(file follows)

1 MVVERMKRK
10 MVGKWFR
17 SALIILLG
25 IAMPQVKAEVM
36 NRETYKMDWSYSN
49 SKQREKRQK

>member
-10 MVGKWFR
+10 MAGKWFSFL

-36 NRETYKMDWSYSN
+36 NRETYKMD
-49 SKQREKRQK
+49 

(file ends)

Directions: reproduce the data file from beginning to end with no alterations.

1 MVVERMKRK
10 MVGKWFR
17 SALIILLG
25 IAMPQVKAEVM
36 NRETYKMDWSYSN
49 SKQREKRQK

>member
-10 MVGKWFR
+10 MAGKWFSFL

-36 NRETYKMDWSYSN
+36 NRETYKMD
-49 SKQREKRQK
+49 